Wednesday, February 23, 2011
10. Eon by Greg Bear
I have a strange relationship with science fiction. Basically, it's awesome and I love it. But I am not quite enough of a true nerd to actually be able to fully jump into it and be the guy who in the theatre is furiously reading a 4-inch think paperback while waiting for Aliens to start (I saw this). I often approach science fiction novels with trepidation, with fear that they will be too long, have too much detail and visualisation that I won't be able to follow, that they will be part of some massive series that I'll have to follow to get the fully satisfying reading experience. One of my 50-books goals a few years back was to catch up on a bunch of sci-fi classics and I read quite a few, but since then, it's been few and far between, reading one when the mood really strikes me.
I've been interested in Greg Bear for a while. He has a reputation of being a "hard" science fiction writer. This vague distinction always adds a level of hesitation for me. But I saw a well-read paperback on the shelf at Chainon for a buck and just felt the urge. Not giving myself a chance to be intimidated (and to wash a bit of the PC-stench of The Suspect off my mind), I jumped right in.
Happily, it turned out to be a real page-turner and definitely worthy of its reputation as a sci-fi classic. I read the 500+ pages in a couple of days, staying up too late on school nights (be concerned, Mom!). It's the near-future, 2012, and a large asteroid has appeared, about the shape of a potato and 120 km long. Upon closer inspection, it has symmetrical bands along its length and other markings that appear to indicate the work of intelligence.
I also note that interestingly this is the third sci-fi classic that involves a vessel showing up in our solar system that turns out to be hollow and reveals great secrets, the other two being Rendezvous with Rama and Titan.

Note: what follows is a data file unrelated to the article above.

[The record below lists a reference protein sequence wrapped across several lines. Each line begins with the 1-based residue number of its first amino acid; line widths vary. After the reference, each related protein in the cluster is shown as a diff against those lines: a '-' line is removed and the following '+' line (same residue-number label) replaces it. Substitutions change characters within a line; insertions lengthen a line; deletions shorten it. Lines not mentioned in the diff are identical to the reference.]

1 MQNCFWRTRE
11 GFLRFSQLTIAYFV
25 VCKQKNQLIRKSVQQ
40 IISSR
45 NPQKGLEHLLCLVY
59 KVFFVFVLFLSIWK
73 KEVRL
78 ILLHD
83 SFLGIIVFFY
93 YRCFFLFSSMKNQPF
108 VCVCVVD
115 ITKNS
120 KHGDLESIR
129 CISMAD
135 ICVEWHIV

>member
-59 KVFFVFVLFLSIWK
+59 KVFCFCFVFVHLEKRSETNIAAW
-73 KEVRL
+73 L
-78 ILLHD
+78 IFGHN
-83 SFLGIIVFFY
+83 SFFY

Eon was written in 1985 and Bear has pushed forward the cold war context to our present day. He also added in a limited nuclear exchange, called The Little Death.
The west has the advantage in space and NATO quickly claims control of the stone, as it is called (cleverly, the Russians call it the potato). The book's perspective comes mainly from a young theoretical physicist, Patricia Vasquez, as she is called up for reasons she doesn't know to participate in the exploration of the stone. The discoveries in the stone have been kept under tight wraps and all she knows are the rumours that it is hollow and that evidence of an intelligent civilization has been discovered. The first part of the book is her going there and slowly being introduced to what they have actually found. What they have found is pretty awesome and it's a big part of what keeps the pages turning. You want to find out more!
I won't reveal any more, suffice it to say that there are external conflicts from the jealous Soviets and internal conflicts from what they learn about the civilization that did the work. I guess it's called hard science because one of the things they find at the far end of the stone is a seemingly endless tunnel made of walls of anti-matter or something. The tunnel (called The Way) is a huge part of the book and some crazy spacey-physics stuff happens. I guess the whole thing is based on real physics or something, but it all seemed like pretty standard science fiction to me. It was really cool, but I'm not sure what is so "hard" about it. A scientist would probably understand the distinction, but my point is that for a simple-minded thrill-seeker like myself, the science was not a deterrant at all.
Also, though it sounds like an afterthought, the humans and their narratives are ultimately what keep the book moving through to the end and they are quite well done. How do people react when faced with such mind-blowing situations. There is also the theme of nuclear annhiliation, something that was much more in the cultural forefront when the book was written. It is still very meaningful and intense here.